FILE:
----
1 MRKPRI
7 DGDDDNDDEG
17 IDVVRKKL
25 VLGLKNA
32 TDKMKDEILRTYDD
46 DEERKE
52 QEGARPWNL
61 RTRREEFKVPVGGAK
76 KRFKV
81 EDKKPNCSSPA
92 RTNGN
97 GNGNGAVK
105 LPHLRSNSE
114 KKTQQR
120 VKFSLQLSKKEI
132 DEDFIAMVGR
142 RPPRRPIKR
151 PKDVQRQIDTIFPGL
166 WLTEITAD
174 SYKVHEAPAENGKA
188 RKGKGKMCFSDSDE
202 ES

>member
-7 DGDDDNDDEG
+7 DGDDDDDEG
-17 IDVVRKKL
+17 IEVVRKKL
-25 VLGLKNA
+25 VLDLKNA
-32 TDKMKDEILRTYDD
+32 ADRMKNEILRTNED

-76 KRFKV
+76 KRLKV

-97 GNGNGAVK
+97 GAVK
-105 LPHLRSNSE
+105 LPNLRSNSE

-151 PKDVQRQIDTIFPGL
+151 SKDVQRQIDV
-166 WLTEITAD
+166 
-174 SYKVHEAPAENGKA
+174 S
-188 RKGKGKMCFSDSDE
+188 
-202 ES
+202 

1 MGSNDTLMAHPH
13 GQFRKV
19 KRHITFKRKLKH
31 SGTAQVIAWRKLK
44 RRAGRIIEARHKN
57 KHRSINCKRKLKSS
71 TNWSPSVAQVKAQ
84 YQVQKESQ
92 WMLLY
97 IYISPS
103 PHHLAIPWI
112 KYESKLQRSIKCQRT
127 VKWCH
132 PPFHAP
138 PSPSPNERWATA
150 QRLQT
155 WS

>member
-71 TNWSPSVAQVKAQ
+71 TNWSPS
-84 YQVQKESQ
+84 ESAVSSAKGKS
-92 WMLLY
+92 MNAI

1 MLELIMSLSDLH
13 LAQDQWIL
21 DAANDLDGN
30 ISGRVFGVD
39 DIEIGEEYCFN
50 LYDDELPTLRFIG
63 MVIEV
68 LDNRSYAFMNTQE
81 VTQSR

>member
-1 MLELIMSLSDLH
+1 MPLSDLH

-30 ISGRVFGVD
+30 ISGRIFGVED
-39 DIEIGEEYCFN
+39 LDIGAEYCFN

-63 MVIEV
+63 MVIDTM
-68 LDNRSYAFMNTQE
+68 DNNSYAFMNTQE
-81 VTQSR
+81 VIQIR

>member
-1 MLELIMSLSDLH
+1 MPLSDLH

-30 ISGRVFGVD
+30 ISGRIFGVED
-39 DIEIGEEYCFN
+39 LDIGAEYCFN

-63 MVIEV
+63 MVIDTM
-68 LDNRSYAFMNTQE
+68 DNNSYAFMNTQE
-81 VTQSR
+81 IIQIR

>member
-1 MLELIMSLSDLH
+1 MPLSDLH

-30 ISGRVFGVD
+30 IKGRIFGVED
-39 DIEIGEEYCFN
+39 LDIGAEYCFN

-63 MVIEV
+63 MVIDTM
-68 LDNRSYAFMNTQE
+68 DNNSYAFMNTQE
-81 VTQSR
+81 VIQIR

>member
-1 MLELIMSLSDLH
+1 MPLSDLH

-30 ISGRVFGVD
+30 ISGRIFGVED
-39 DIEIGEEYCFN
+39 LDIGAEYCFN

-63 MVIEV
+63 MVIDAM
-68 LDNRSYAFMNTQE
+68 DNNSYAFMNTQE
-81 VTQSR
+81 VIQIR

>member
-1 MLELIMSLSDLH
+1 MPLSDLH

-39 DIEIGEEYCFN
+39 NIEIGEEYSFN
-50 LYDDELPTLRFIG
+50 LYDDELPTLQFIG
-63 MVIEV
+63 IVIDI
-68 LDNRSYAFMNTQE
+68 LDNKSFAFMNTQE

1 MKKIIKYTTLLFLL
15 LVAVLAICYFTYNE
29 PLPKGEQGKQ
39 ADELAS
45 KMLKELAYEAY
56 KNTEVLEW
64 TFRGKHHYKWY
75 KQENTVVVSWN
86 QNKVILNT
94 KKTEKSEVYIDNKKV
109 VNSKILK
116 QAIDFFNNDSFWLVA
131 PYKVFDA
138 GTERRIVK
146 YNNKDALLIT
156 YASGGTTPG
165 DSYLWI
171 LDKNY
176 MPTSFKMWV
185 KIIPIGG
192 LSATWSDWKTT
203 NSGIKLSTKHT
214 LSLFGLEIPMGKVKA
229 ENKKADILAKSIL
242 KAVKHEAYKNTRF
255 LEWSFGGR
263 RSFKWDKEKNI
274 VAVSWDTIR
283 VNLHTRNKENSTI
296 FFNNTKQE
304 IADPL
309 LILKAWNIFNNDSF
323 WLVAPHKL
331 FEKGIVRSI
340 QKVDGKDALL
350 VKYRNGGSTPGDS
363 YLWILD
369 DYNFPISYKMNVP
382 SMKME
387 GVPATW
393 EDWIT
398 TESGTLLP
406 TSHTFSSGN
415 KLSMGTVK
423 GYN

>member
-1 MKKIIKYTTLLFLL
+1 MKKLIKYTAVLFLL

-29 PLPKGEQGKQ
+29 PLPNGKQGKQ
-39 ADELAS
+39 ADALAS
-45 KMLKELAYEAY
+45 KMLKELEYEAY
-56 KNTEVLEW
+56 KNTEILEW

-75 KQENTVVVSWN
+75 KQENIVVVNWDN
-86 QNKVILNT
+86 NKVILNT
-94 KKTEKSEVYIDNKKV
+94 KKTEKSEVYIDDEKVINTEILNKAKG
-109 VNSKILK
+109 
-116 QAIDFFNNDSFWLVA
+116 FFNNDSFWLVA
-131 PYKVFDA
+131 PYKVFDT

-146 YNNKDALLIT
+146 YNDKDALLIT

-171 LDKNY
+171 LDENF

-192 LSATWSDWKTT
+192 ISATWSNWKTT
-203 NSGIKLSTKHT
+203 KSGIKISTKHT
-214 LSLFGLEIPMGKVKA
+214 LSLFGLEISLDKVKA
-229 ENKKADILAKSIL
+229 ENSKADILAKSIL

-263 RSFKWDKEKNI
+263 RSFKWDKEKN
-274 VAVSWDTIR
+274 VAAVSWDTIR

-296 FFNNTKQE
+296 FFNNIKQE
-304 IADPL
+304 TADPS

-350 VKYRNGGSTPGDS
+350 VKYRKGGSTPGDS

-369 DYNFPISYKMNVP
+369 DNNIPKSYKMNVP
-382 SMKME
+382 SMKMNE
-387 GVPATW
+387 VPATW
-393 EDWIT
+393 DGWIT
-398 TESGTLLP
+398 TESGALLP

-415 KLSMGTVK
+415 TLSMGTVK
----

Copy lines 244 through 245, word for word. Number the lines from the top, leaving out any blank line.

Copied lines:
-415 KLSMGTVK
+415 TLSMGTVK